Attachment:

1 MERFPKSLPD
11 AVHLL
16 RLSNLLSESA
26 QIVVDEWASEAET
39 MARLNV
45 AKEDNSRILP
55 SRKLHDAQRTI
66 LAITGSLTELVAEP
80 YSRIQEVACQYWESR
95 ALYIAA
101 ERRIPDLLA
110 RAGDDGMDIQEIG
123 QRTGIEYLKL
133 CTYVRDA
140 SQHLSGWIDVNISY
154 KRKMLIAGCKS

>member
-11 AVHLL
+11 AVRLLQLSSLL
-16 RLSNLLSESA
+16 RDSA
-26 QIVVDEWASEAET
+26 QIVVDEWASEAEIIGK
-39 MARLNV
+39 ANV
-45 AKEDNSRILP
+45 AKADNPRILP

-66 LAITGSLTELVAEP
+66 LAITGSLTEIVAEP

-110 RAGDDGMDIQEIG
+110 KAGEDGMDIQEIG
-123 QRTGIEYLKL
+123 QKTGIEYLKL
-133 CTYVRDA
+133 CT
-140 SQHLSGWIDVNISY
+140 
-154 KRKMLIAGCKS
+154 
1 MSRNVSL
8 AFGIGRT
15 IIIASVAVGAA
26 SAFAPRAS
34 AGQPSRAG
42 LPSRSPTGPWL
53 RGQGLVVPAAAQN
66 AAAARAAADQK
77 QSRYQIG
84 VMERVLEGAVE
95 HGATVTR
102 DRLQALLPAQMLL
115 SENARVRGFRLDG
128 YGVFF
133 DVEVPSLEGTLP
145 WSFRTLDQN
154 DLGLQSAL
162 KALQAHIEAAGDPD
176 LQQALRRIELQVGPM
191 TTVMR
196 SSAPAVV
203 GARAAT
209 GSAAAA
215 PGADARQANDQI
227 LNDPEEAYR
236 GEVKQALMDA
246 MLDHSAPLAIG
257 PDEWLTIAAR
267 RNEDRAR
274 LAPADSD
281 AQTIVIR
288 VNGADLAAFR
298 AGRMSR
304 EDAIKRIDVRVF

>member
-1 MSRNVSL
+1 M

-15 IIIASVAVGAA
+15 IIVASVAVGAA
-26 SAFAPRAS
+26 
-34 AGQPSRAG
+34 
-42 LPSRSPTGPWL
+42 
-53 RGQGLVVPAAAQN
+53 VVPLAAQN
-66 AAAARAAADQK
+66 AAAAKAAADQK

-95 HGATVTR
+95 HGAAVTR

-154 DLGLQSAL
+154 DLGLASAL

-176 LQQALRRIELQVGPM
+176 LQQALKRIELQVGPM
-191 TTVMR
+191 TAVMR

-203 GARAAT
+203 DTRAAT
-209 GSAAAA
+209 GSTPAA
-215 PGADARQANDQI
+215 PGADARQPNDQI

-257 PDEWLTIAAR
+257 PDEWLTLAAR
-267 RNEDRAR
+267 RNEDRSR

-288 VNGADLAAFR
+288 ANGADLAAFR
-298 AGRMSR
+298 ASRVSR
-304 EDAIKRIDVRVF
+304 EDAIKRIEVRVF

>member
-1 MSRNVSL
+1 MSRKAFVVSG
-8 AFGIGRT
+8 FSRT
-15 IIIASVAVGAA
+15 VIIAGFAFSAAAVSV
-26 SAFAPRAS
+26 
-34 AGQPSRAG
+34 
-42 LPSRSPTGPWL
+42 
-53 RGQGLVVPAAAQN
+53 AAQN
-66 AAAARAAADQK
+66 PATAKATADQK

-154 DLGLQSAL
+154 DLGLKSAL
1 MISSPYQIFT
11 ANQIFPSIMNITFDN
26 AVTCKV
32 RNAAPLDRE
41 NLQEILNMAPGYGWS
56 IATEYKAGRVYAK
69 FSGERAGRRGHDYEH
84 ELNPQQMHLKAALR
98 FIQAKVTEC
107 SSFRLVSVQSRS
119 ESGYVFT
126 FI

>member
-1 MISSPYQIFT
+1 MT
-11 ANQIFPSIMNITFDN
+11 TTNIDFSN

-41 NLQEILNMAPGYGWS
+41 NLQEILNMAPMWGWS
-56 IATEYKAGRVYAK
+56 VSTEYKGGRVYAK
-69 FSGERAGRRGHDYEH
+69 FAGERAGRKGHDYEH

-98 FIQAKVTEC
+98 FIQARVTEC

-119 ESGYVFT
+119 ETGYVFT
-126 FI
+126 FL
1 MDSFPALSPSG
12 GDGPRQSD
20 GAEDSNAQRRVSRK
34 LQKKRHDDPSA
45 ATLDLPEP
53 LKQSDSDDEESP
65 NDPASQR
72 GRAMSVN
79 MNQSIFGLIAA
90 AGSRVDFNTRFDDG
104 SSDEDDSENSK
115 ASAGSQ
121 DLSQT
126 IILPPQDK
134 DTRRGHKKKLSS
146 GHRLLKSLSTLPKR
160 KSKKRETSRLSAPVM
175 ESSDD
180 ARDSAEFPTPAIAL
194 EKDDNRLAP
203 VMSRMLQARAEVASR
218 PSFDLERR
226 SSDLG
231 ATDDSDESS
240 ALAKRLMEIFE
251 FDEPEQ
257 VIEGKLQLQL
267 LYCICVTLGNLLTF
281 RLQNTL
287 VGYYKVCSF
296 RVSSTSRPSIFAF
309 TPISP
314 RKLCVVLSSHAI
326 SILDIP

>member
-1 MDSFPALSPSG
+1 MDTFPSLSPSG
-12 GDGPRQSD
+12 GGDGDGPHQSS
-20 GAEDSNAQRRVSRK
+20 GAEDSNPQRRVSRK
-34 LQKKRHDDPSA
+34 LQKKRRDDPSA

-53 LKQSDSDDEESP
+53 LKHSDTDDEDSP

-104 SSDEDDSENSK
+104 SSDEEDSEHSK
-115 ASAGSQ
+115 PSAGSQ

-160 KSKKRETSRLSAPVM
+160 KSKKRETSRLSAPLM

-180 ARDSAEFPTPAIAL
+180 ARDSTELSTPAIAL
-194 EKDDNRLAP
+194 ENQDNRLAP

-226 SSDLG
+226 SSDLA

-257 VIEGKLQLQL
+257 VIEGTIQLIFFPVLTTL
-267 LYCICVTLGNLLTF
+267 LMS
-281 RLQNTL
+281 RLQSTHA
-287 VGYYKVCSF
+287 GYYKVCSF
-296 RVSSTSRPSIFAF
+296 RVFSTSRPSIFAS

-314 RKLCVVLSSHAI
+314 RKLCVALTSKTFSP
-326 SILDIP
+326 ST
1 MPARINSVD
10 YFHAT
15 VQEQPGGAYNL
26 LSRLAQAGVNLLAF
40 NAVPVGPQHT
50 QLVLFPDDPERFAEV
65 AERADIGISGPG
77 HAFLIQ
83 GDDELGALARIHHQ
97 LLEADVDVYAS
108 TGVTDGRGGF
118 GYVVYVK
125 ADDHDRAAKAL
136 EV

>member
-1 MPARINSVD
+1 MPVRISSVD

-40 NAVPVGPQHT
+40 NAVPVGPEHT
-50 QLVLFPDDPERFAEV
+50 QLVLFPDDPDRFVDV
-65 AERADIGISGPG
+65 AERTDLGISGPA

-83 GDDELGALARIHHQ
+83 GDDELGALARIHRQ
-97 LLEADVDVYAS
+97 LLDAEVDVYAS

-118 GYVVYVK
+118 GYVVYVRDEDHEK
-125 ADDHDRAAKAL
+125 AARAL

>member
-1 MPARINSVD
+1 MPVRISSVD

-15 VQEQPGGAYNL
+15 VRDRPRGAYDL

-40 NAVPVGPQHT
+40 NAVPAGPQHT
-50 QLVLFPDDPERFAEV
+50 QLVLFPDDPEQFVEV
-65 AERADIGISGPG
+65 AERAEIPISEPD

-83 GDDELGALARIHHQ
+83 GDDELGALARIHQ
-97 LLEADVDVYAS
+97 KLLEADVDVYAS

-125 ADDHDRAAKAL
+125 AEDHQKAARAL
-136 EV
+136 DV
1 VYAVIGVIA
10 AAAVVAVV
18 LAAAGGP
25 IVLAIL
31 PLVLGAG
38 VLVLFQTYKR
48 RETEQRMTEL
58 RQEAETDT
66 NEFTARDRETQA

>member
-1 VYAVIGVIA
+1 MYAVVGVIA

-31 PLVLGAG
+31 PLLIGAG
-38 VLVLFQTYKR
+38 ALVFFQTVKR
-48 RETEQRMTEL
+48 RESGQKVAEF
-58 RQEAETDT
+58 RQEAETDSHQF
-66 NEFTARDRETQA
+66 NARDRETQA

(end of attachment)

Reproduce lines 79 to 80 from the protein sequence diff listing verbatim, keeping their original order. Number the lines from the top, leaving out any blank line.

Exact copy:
-26 SAFAPRAS
+26 